diff mbox series

[3/4] soc: rockchip: power-domain: Add regulator support

Message ID 20211217130919.3035788-4-s.hauer@pengutronix.de (mailing list archive)
State New
Headers show
Series soc: rockchip: power-domain: Add regulator support | expand

Commit Message

s.hauer@pengutronix.de Dec. 17, 2021, 1:09 p.m. UTC
This patch allows to let a domain be supplied by a regulator which
is needed for the GPU on the rk3568-EVB board.

Signed-off-by: Sascha Hauer <s.hauer@pengutronix.de>
---
 drivers/soc/rockchip/pm_domains.c | 24 +++++++++++++++++++++++-
 1 file changed, 23 insertions(+), 1 deletion(-)

Comments

s.hauer@pengutronix.de Dec. 20, 2021, 9:44 a.m. UTC | #1
On Fri, Dec 17, 2021 at 02:09:18PM +0100, Sascha Hauer wrote:
> This patch allows to let a domain be supplied by a regulator which
> is needed for the GPU on the rk3568-EVB board.
> 
> Signed-off-by: Sascha Hauer <s.hauer@pengutronix.de>
> ---
>  drivers/soc/rockchip/pm_domains.c | 24 +++++++++++++++++++++++-
>  1 file changed, 23 insertions(+), 1 deletion(-)
> 
> +
> +	regulator_disable(pd->regulator);
> +
> +	return 0;
>  }
>  
>  static int rockchip_pd_attach_dev(struct generic_pm_domain *genpd,
> @@ -500,6 +517,11 @@ static int rockchip_domain_probe(struct platform_device *pdev)
>  	pd->info = pd_info;
>  	pd->pmu = pd_info->pmu;
>  
> +	pd->regulator = devm_regulator_get(&pdev->dev, "power");

I was told that I should use this function instead of
devm_regulator_get_optional() when the regulator is not optional and
also I can drop the if (pd->regulator) dance when enabling the regulator
because I get a dummy regulator here when using devm_regulator_get().

Well, all true and on one specific board the regulator is indeed not
optional. However, on all other power domains that don't need a
regulator and all other boards and all other SoCs this driver is used we
now get:

[    0.185588] rk-power-domain rk-power-domain.8: supply power not found, using dummy regulator
[    0.186036] rk-power-domain rk-power-domain.9: supply power not found, using dummy regulator
[    0.186459] rk-power-domain rk-power-domain.10: supply power not found, using dummy regulator
[    0.187039] rk-power-domain rk-power-domain.11: supply power not found, using dummy regulator
[    0.187333] rk-power-domain rk-power-domain.13: supply power not found, using dummy regulator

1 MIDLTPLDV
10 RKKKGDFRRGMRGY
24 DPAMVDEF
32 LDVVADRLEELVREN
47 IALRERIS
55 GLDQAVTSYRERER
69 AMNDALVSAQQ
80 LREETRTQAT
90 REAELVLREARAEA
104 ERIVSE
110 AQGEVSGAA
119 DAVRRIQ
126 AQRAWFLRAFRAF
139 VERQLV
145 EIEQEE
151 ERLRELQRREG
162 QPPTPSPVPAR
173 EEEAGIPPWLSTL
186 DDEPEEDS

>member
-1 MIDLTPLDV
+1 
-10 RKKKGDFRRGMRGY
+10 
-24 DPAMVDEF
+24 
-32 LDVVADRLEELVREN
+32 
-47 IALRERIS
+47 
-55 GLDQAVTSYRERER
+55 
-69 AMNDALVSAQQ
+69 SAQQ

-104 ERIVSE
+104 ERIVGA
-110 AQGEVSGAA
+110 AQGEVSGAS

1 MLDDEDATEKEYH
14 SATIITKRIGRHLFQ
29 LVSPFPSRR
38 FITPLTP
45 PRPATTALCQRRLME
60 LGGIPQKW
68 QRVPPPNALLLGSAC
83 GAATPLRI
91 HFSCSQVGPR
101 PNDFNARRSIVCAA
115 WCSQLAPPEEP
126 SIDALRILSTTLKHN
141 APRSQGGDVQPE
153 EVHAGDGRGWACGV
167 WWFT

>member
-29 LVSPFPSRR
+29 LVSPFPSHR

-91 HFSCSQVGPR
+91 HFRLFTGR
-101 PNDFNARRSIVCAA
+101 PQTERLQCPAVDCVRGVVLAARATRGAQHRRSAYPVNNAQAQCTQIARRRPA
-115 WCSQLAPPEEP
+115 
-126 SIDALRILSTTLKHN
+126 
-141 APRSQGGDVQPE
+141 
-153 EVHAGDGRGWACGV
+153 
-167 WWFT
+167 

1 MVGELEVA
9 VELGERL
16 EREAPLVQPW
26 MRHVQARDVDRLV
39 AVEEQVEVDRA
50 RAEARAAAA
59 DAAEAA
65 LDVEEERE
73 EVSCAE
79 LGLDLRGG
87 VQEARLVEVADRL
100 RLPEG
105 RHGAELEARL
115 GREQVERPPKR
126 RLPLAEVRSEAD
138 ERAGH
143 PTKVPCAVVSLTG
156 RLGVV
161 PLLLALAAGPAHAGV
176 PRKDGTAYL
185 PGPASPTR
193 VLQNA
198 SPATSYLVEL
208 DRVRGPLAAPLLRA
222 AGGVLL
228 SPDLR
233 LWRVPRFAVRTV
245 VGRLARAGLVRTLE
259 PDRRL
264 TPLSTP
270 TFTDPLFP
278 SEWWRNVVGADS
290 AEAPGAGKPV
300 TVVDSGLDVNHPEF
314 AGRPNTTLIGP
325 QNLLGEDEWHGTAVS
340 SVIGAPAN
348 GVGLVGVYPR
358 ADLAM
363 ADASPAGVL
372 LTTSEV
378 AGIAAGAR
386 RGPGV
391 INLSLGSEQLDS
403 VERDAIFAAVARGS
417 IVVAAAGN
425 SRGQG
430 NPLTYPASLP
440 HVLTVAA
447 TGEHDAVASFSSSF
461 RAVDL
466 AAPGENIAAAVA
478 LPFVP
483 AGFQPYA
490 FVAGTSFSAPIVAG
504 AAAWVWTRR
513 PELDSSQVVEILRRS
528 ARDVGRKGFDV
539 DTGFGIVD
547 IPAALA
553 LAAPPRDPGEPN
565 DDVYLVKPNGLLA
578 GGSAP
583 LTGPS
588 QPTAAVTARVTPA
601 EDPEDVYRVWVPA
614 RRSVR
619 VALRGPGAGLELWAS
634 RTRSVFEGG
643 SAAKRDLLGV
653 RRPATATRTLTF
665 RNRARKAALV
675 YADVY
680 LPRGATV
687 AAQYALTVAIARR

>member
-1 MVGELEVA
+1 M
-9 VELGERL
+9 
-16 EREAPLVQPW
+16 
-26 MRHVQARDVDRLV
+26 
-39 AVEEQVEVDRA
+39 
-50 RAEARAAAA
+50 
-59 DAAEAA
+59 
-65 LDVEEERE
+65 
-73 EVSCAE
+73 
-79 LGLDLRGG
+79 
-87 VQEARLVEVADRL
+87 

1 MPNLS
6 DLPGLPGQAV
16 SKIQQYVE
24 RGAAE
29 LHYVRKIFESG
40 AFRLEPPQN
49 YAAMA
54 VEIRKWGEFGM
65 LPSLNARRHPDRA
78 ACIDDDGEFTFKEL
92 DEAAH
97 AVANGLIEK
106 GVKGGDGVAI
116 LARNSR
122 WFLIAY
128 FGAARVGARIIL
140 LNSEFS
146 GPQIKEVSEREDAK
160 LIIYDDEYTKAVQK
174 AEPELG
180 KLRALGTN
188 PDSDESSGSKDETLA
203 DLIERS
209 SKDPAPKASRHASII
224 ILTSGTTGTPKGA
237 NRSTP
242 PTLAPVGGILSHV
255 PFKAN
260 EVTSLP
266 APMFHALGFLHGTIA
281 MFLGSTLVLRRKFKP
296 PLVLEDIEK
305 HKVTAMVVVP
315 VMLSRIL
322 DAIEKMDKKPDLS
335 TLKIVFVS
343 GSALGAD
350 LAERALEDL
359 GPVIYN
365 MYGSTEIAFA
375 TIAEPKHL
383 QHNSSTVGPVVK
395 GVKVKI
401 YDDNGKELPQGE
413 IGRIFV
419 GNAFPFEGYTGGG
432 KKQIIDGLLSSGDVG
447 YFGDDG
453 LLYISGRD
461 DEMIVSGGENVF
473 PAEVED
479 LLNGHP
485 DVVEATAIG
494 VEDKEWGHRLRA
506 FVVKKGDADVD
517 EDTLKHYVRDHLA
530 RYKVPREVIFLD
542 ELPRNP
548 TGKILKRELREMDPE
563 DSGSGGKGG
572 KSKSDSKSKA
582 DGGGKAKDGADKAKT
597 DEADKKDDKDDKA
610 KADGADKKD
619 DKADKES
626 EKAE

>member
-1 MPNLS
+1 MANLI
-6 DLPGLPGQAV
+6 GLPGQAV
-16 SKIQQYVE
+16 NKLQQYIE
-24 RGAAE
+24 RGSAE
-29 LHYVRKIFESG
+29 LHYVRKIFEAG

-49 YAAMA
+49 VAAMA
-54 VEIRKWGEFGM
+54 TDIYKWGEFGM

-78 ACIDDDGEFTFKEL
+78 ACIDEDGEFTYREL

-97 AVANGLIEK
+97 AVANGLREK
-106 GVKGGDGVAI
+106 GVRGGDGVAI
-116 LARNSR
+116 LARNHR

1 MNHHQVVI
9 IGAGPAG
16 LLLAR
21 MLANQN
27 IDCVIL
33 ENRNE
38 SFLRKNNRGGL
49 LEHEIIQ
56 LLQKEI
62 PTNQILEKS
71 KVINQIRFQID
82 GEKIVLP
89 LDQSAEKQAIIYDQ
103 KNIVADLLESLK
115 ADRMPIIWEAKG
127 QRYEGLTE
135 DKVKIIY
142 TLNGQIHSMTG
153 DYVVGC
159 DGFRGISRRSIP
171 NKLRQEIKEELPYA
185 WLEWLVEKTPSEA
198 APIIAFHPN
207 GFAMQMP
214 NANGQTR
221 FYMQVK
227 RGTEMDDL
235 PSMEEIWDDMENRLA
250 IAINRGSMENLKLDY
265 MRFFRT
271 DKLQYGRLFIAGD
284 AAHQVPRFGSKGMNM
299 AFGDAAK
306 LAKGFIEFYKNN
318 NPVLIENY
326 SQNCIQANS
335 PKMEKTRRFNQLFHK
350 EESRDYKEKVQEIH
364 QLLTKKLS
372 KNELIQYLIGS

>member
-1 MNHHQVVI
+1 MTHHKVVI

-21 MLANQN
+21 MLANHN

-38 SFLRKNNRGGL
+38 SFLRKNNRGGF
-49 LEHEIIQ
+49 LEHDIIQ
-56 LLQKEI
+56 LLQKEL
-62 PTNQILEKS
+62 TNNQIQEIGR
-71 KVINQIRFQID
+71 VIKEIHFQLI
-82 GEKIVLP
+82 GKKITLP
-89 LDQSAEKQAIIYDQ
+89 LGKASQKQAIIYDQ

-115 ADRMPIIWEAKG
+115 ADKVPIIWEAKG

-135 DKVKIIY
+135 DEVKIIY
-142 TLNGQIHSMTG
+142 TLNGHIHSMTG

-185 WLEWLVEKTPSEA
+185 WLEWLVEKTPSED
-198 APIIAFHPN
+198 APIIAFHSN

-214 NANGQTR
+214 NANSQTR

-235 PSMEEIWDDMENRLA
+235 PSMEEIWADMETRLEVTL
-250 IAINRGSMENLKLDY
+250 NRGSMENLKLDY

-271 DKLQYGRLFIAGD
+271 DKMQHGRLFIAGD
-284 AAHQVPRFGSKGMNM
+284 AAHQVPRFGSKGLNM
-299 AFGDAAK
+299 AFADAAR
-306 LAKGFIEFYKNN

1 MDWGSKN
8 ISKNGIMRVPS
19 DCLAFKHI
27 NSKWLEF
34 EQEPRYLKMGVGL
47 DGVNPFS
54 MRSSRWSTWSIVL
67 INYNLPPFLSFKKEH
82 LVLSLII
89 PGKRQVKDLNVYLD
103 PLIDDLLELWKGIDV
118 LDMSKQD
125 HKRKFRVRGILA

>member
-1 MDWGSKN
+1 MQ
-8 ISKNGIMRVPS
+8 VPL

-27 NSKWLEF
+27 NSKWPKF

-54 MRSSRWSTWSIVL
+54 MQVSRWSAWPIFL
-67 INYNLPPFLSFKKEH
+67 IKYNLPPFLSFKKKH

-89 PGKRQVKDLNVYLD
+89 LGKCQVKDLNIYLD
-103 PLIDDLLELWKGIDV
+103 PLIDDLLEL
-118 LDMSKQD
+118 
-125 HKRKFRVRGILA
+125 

[    0.187644] rk-power-domain rk-power-domain.14: supply power not found, using dummy regulator
[    0.188042] rk-power-domain rk-power-domain.15: supply power not found, using dummy regulator

I wonder if devm_regulator_get() is really the right function here. Or
should the message be dropped?

Sascha
Robin Murphy Dec. 20, 2021, 10:46 a.m. UTC | #2
On 2021-12-20 09:44, Sascha Hauer wrote:
> On Fri, Dec 17, 2021 at 02:09:18PM +0100, Sascha Hauer wrote:
>> This patch allows to let a domain be supplied by a regulator which
>> is needed for the GPU on the rk3568-EVB board.
>>
>> Signed-off-by: Sascha Hauer <s.hauer@pengutronix.de>
>> ---
>>   drivers/soc/rockchip/pm_domains.c | 24 +++++++++++++++++++++++-
>>   1 file changed, 23 insertions(+), 1 deletion(-)
>>
>> +
>> +	regulator_disable(pd->regulator);
>> +
>> +	return 0;
>>   }
>>   
>>   static int rockchip_pd_attach_dev(struct generic_pm_domain *genpd,
>> @@ -500,6 +517,11 @@ static int rockchip_domain_probe(struct platform_device *pdev)
>>   	pd->info = pd_info;
>>   	pd->pmu = pd_info->pmu;
>>   
>> +	pd->regulator = devm_regulator_get(&pdev->dev, "power");
> 
> I was told that I should use this function instead of
> devm_regulator_get_optional() when the regulator is not optional and
> also I can drop the if (pd->regulator) dance when enabling the regulator
> because I get a dummy regulator here when using devm_regulator_get().
> 
> Well, all true and on one specific board the regulator is indeed not
> optional. However, on all other power domains that don't need a
> regulator and all other boards and all other SoCs this driver is used we
> now get:
> 
> [    0.185588] rk-power-domain rk-power-domain.8: supply power not found, using dummy regulator
> [    0.186036] rk-power-domain rk-power-domain.9: supply power not found, using dummy regulator
> [    0.186459] rk-power-domain rk-power-domain.10: supply power not found, using dummy regulator
> [    0.187039] rk-power-domain rk-power-domain.11: supply power not found, using dummy regulator
> [    0.187333] rk-power-domain rk-power-domain.13: supply power not found, using dummy regulator
> [    0.187644] rk-power-domain rk-power-domain.14: supply power not found, using dummy regulator
> [    0.188042] rk-power-domain rk-power-domain.15: supply power not found, using dummy regulator
> 
> I wonder if devm_regulator_get() is really the right function here. Or
> should the message be dropped?

Since the power domains are hierarchical and none of them really 
represent the physical owner of a supply, I'm not sure there's really a 
correct answer to the regulator question either way in this context. 
FWIW I reckon it would make sense to model things properly and teach the 
driver about the voltage domains that actually own the input supplies 
(maybe with a binding more like I/O domains where we just have